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Italian Love: 2011 Fall/Winter Menswear Collections Milan

[audio:http://dreamlandapparel.com/wp-content/uploads/2011/01/15-Bellissimo.mp3|titles=Bellissimo - Ilya]

Right in time for the Milan menswear collections, I re-watched Io Sono L’Amore, the mesmerizing Italian love story starring Tilda Swinton.

The second time around, I remained flabbergasted at the indelible beauty of Milan and the Italian countryside, the mouthwatering presentation of food and the raw and passionate love and sex that unfolded in such picturesque surroundings.

Oh, did I mention the fashion?

Italian men do it better. In every way, every time.

From the precision of a slim cut suit to the sharp and crisp tailoring of a button-down shirt, Italian-made clothes hold within them a rich history of some of the biggest names in fashion, names that have oft times begun as sole ventures, and spread into multi-million dollar complexes, all the while retaining their authentic and distinct Italian make. It can be felt in the supple touch, seen in the seams, torn apart in the design and padding of the garment.

Smelled in the leather.

Cue the recent Milan fall/winter 2011 menswear shows. This season, designers came back with a strong masculine cut of suit and bold shapes in coats, inspired by military lines at Prada and voluminous hunting styles at Z Zegna. Zegna proved that volume is still all about fit, and paired their expansive outerwear with belts that only exaggerated the style. Armani kept it clean and simple with large shouldered coats, warm tones and a stately long silhouette, while Bottega Venetta enshrouded their men in thick knit sweaters with autumn splashes of colour. Sarah Burton for Alexander McQueen (my only non-Italian pick) did not miss the mark – showing her men in large coats devoid of accessorial complications, massive collars and simple knit sweaters and pants. The one collection I refuse to show here is Burberry Prorsum, who underwhelmed (me, at least) in their same coats redone in various splashes of red and blue. Typical London, but I’m in love with Italy.


Z Zegna

The collections played to a woman’s love of a strong man, and a man’s love of his beastly self – the man gone back into the wild, at one with nature, the man who can pick you up and sling you over his shoulder. There’s nothing I love more than a man with good clothes and great shoes who also owns a cabin in the woods (and can chop said wood). Italian Fall/Winter collections are always so beautiful to watch because designers play more to a George Clooney type and a rugged but well styled Collin Farrell than to a lost young hipster. Italian collections scream elegance and style in a wintery wonderland. Who says you can’t have it all?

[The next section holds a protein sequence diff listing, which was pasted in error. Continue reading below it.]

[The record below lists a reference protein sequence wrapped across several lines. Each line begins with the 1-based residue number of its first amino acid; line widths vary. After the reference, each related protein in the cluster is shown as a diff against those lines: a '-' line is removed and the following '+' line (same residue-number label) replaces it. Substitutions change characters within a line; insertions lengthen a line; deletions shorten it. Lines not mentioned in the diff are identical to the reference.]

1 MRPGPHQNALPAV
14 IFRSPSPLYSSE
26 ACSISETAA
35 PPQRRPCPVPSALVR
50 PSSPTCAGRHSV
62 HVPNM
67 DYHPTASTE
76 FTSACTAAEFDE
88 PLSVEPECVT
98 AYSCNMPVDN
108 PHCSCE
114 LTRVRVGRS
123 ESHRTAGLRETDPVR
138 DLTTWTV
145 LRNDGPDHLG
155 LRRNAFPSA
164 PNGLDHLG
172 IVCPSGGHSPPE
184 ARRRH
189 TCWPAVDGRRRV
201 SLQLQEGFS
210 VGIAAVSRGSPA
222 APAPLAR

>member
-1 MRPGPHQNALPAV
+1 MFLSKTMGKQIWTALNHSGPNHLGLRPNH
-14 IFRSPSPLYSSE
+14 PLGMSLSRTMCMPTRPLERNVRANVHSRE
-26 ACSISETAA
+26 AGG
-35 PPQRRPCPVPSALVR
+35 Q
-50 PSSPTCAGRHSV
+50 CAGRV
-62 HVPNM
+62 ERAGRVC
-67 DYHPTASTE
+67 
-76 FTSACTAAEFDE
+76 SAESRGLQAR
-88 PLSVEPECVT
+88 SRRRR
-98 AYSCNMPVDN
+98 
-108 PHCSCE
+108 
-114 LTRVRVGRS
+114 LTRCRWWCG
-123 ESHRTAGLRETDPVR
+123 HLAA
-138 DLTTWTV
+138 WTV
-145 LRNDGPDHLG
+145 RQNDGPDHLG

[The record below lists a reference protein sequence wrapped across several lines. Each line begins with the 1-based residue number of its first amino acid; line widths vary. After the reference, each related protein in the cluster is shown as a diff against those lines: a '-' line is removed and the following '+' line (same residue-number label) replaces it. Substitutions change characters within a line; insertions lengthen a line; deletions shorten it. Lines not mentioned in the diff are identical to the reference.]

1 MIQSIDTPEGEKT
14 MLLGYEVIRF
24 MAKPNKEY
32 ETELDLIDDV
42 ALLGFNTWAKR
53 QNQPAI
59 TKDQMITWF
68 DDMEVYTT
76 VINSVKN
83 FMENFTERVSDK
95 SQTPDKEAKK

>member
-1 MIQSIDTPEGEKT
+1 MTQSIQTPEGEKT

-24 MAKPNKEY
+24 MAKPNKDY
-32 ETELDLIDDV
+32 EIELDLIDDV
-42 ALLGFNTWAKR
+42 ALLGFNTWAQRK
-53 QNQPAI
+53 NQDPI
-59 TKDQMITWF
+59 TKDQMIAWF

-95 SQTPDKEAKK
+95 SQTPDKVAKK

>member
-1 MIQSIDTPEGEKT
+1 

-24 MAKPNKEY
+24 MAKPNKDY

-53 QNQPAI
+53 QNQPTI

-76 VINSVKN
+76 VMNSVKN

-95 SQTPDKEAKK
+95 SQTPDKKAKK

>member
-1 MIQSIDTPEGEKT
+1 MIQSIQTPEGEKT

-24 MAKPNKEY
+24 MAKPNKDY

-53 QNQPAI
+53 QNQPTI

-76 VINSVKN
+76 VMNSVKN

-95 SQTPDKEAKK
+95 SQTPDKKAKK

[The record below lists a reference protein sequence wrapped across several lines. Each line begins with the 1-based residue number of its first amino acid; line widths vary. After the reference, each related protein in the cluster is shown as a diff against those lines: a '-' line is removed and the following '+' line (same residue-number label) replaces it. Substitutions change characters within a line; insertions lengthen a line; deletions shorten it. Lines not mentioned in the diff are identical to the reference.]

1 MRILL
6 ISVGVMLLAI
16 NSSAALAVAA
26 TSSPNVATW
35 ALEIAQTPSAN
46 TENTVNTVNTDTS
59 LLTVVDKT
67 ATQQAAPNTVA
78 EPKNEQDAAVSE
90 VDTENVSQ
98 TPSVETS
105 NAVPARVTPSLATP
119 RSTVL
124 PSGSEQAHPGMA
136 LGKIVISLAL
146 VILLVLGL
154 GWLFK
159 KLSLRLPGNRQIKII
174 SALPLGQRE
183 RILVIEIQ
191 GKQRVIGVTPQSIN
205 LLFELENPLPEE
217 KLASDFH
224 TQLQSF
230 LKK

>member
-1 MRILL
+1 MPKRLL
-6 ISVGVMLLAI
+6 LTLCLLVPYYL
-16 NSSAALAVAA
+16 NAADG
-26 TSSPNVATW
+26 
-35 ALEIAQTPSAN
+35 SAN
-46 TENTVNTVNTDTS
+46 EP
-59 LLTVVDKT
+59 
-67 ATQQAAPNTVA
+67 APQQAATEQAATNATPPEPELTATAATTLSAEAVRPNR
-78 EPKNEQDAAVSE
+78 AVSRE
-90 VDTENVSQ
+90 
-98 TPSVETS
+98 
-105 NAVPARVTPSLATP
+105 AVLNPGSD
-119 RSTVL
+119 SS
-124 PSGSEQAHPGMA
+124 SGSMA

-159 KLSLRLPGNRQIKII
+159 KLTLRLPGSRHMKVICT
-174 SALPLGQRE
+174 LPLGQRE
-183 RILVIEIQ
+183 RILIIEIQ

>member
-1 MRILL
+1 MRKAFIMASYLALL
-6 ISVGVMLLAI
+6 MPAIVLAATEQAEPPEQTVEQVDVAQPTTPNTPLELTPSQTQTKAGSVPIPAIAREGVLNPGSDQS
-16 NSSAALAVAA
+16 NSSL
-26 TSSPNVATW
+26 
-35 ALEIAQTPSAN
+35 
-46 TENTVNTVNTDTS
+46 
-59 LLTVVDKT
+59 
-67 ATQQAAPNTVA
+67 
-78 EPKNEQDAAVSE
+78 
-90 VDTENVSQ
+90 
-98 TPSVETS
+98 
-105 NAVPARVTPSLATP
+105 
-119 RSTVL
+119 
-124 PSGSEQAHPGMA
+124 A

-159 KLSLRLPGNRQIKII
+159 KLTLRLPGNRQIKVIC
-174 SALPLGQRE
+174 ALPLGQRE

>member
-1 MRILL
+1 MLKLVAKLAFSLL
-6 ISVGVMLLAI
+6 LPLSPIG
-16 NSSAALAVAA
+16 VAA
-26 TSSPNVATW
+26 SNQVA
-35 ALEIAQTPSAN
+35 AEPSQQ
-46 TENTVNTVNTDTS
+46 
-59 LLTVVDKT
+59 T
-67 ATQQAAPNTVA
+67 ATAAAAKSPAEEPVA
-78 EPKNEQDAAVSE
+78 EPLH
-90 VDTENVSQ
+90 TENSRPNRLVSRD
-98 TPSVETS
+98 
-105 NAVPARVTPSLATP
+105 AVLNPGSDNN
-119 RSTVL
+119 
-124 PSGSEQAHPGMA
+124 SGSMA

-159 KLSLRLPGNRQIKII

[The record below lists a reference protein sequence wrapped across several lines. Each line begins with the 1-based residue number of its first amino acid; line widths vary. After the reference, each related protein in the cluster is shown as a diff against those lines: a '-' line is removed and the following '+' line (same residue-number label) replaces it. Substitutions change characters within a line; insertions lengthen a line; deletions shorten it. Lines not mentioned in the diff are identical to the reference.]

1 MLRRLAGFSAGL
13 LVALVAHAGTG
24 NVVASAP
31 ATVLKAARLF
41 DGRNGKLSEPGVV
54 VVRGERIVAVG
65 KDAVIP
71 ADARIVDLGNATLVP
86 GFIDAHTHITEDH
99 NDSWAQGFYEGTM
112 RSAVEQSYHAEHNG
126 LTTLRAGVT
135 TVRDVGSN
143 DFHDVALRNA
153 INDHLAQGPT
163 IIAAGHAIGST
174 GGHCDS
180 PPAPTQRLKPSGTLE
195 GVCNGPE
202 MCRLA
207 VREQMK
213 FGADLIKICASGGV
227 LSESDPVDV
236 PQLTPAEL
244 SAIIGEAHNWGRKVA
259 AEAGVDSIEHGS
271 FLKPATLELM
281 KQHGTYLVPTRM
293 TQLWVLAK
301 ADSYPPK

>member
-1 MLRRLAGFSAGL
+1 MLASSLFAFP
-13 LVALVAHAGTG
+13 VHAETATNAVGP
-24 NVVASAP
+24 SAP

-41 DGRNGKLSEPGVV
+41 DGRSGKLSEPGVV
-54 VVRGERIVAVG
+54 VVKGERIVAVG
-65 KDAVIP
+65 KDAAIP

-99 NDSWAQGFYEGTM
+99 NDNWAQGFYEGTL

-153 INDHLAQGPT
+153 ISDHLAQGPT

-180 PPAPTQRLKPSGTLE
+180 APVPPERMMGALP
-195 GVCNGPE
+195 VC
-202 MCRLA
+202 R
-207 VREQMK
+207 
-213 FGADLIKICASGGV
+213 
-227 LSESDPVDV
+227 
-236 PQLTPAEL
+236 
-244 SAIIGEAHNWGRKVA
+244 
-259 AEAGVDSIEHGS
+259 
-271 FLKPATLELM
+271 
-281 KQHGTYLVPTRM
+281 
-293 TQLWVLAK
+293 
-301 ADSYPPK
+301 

Certainly not me. I’m off to Milan.



  • Anonymous

    I grew up under the tutelage of well manicured and fine-tailored father. British/French labels abound in his collection and in my series of hand-me-downs. Faconnable, Thomas Pink, Burberry, and Hermes are all names I’ve grown fond of over the years. For me Italian labels are a love I’ve developed independently. Though I still dislike Armani, I’ve grown very fond of Prada very quickly.

    What I like the most about this piece is not the fashion you discuss, but that you discuss it with regards to the gender you fancy. In this we are similar, because if I think of Italian wear for women… well then I’ve always loved it :)

  • Chris Elliott

    Wow Clara! Amazing work. I have to say, I completely agree with you that Italian men do everything better. Especially seeing that I happen to be an Italian man! lol. But seriously. Great piece.

    I personally think that trying to couple a cotton vest/sweatpant combo with shiney dress shoes is whack as hell, and utterly unrealistic. However I respect the cuts and colours. That broad shouldered Peacoat is tough. Interesting line.

    • http://www.facebook.com/profile.php?id=509428908 Clara Vaz

      But isnt it fabulous how it looks so good? Despite the odd combination? It’s the style, the swagger, the essence of wearing perfectly tailored clothing that goes a long way. In fact, if a suit is well-tailored, i mean, razor sharp tailored, man can it look good. Then you can hide the fact that you purchased it at the discount rack at your corner mall. But then again, maybe not. Cloth is equally as important. Thats why I love Italian designers so much. They have both: cut/design and quality. Perfecto!

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